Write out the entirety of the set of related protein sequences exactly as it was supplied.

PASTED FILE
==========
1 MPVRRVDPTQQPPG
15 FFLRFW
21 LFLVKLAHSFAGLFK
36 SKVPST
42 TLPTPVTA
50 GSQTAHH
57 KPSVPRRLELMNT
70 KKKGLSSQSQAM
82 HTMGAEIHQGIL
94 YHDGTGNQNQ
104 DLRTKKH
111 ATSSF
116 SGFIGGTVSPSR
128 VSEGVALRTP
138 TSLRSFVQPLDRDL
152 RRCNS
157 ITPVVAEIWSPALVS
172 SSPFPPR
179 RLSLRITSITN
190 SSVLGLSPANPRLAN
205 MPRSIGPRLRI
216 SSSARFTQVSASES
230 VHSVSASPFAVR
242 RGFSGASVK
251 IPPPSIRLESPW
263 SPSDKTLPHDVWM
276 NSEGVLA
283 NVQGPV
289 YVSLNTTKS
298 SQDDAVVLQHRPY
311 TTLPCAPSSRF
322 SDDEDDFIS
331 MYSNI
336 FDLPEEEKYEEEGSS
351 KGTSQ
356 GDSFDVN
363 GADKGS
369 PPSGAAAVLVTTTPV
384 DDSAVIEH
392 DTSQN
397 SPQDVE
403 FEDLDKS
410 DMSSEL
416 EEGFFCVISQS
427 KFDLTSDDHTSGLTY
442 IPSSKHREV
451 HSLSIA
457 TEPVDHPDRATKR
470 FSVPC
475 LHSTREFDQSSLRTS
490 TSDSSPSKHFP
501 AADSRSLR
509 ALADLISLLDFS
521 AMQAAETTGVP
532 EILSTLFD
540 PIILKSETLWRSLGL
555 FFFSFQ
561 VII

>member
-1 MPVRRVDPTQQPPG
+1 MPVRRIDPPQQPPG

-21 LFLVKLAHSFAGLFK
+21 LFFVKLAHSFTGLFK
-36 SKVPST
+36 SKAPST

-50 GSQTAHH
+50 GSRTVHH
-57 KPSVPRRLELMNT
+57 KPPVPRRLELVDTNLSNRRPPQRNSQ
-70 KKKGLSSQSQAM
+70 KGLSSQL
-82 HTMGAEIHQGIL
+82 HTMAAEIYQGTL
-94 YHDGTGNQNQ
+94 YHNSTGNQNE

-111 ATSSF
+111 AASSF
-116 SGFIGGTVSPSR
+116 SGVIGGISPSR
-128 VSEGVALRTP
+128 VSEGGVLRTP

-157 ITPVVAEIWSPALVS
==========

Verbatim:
1 MPVRRVDPTQQPPG
15 FFLRFW
21 LFLVKLAHSFAGLFK
36 SKVPST
42 TLPTPVTA
50 GSQTAHH
57 KPSVPRRLELMNT
70 KKKGLSSQSQAM
82 HTMGAEIHQGIL
94 YHDGTGNQNQ
104 DLRTKKH
111 ATSSF
116 SGFIGGTVSPSR
128 VSEGVALRTP
138 TSLRSFVQPLDRDL
152 RRCNS
157 ITPVVAEIWSPALVS
172 SSPFPPR
179 RLSLRITSITN
190 SSVLGLSPANPRLAN
205 MPRSIGPRLRI
216 SSSARFTQVSASES
230 VHSVSASPFAVR
242 RGFSGASVK
251 IPPPSIRLESPW
263 SPSDKTLPHDVWM
276 NSEGVLA
283 NVQGPV
289 YVSLNTTKS
298 SQDDAVVLQHRPY
311 TTLPCAPSSRF
322 SDDEDDFIS
331 MYSNI
336 FDLPEEEKYEEEGSS
351 KGTSQ
356 GDSFDVN
363 GADKGS
369 PPSGAAAVLVTTTPV
384 DDSAVIEH
392 DTSQN
397 SPQDVE
403 FEDLDKS
410 DMSSEL
416 EEGFFCVISQS
427 KFDLTSDDHTSGLTY
442 IPSSKHREV
451 HSLSIA
457 TEPVDHPDRATKR
470 FSVPC
475 LHSTREFDQSSLRTS
490 TSDSSPSKHFP
501 AADSRSLR
509 ALADLISLLDFS
521 AMQAAETTGVP
532 EILSTLFD
540 PIILKSETLWRSLGL
555 FFFSFQ
561 VII

>member
-1 MPVRRVDPTQQPPG
+1 MPVRRIDPPQQPPG

-21 LFLVKLAHSFAGLFK
+21 LFFVKLAHSFTGLFK
-36 SKVPST
+36 SKAPST

-50 GSQTAHH
+50 GSRTVHH
-57 KPSVPRRLELMNT
+57 KPPVPRRLELVDTNLSNRRPPQRNSQ
-70 KKKGLSSQSQAM
+70 KGLSSQL
-82 HTMGAEIHQGIL
+82 HTMAAEIYQGTL
-94 YHDGTGNQNQ
+94 YHNSTGNQNE

-111 ATSSF
+111 AASSF
-116 SGFIGGTVSPSR
+116 SGVIGGISPSR
-128 VSEGVALRTP
+128 VSEGGVLRTP

-157 ITPVVAEIWSPALVS